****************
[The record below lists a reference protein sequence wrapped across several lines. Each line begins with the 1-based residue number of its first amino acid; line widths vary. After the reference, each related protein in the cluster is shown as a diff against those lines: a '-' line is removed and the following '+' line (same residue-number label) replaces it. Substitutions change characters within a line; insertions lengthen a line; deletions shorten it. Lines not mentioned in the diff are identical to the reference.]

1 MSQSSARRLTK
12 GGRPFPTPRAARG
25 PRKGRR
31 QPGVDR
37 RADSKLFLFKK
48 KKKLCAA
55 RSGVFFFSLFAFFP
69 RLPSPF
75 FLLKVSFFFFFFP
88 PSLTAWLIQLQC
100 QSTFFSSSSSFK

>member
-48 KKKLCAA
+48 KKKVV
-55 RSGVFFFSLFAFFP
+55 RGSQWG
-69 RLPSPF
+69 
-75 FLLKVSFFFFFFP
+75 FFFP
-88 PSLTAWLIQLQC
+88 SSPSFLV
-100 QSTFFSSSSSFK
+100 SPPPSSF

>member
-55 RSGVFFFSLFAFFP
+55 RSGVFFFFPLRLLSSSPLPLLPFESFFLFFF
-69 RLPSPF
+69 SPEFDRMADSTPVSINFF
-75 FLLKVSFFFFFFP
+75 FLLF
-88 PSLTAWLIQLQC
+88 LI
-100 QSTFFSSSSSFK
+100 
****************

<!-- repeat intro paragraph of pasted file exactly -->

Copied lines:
[The record below lists a reference protein sequence wrapped across several lines. Each line begins with the 1-based residue number of its first amino acid; line widths vary. After the reference, each related protein in the cluster is shown as a diff against those lines: a '-' line is removed and the following '+' line (same residue-number label) replaces it. Substitutions change characters within a line; insertions lengthen a line; deletions shorten it. Lines not mentioned in the diff are identical to the reference.]